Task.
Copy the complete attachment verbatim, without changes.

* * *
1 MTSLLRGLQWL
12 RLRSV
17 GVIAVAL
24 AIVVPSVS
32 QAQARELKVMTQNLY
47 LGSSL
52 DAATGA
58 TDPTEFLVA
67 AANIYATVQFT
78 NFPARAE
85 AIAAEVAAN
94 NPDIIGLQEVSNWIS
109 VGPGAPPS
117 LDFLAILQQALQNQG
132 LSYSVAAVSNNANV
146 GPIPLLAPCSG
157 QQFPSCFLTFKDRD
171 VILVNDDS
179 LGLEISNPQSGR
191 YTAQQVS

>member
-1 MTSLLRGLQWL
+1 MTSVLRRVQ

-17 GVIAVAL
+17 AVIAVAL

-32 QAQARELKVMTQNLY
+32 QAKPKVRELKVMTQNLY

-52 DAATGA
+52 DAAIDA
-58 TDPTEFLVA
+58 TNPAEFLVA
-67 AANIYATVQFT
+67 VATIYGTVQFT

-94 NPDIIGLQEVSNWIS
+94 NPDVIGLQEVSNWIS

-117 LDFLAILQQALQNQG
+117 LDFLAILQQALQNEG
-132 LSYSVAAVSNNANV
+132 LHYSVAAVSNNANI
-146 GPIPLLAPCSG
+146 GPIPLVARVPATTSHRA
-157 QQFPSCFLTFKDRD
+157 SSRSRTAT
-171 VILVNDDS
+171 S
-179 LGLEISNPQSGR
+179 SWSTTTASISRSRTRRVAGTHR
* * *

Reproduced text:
1 MTSLLRGLQWL
12 RLRSV
17 GVIAVAL
24 AIVVPSVS
32 QAQARELKVMTQNLY
47 LGSSL
52 DAATGA
58 TDPTEFLVA
67 AANIYATVQFT
78 NFPARAE
85 AIAAEVAAN
94 NPDIIGLQEVSNWIS
109 VGPGAPPS
117 LDFLAILQQALQNQG
132 LSYSVAAVSNNANV
146 GPIPLLAPCSG
157 QQFPSCFLTFKDRD
171 VILVNDDS
179 LGLEISNPQSGR
191 YTAQQVS

>member
-1 MTSLLRGLQWL
+1 MTSVLRRVQ

-17 GVIAVAL
+17 AVIAVAL

-32 QAQARELKVMTQNLY
+32 QAKPKVRELKVMTQNLY

-52 DAATGA
+52 DAAIDA
-58 TDPTEFLVA
+58 TNPAEFLVA
-67 AANIYATVQFT
+67 VATIYGTVQFT

-94 NPDIIGLQEVSNWIS
+94 NPDVIGLQEVSNWIS

-117 LDFLAILQQALQNQG
+117 LDFLAILQQALQNEG
-132 LSYSVAAVSNNANV
+132 LHYSVAAVSNNANI
-146 GPIPLLAPCSG
+146 GPIPLVARVPATTSHRA
-157 QQFPSCFLTFKDRD
+157 SSRSRTAT
-171 VILVNDDS
+171 S
-179 LGLEISNPQSGR
+179 SWSTTTASISRSRTRRVAGTHR